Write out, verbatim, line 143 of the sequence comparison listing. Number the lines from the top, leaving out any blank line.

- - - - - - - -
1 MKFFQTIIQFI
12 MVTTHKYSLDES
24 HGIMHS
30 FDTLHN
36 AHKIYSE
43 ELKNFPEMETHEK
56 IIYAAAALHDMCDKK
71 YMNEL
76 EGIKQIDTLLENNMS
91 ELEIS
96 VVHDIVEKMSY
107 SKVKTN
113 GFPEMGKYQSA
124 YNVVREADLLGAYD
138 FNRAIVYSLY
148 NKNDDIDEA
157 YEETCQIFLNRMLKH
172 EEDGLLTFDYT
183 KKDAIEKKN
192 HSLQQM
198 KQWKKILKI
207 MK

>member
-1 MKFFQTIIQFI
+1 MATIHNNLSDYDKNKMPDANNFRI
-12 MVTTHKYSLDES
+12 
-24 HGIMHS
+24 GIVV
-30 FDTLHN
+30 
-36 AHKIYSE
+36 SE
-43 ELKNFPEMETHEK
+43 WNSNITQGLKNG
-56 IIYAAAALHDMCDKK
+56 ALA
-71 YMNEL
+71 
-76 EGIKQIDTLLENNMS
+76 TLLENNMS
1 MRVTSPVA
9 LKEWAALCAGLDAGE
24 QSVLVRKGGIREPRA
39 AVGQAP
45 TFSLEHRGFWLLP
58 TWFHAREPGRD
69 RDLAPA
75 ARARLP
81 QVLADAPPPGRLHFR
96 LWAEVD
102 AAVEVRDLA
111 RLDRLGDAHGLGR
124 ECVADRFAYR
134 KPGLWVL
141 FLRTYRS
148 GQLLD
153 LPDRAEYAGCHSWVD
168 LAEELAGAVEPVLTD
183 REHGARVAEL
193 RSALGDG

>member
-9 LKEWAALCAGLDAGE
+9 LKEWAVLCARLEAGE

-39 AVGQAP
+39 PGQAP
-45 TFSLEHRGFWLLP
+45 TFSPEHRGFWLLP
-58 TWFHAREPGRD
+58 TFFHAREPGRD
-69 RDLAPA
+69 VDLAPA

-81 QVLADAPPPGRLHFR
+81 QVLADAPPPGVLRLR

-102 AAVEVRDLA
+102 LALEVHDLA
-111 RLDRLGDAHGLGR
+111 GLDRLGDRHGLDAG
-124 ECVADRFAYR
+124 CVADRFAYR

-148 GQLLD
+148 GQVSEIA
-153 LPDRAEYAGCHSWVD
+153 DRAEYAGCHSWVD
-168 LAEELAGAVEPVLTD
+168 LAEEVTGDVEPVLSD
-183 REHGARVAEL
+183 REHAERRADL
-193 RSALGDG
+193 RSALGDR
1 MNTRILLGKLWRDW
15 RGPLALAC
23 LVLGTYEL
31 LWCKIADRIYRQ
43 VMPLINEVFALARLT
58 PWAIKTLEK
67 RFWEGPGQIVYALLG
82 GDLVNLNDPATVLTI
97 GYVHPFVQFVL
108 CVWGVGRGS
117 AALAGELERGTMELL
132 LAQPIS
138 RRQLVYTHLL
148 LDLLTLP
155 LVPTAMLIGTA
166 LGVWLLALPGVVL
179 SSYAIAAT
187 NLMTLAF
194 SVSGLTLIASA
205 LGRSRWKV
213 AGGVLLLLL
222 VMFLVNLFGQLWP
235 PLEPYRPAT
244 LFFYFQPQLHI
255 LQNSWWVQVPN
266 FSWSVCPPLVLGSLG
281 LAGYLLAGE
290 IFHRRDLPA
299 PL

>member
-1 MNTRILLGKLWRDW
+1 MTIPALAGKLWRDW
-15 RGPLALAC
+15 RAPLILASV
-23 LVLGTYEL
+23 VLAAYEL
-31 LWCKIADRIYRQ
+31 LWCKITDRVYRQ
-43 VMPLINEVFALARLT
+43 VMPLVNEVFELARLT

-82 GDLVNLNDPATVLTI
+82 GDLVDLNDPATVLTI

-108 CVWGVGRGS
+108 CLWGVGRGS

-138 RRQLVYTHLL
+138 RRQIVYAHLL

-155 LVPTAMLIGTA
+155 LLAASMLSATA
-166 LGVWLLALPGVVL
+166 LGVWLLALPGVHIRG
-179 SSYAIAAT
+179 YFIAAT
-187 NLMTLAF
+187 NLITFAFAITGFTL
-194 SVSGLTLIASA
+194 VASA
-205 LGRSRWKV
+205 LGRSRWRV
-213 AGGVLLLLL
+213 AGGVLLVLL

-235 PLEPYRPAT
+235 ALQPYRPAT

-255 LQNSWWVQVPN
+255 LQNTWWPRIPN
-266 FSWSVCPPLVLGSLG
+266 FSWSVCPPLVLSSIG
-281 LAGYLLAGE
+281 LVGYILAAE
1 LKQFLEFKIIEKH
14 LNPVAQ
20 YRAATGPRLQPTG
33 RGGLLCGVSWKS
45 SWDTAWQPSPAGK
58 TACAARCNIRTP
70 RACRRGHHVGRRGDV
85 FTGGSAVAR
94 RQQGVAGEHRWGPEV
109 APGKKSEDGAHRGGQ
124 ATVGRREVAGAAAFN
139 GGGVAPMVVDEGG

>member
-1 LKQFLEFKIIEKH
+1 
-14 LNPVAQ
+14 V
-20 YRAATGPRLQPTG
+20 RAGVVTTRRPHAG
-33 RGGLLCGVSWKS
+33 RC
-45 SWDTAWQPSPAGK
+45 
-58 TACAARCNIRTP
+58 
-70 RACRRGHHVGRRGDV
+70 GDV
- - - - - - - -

-187 NLMTLAF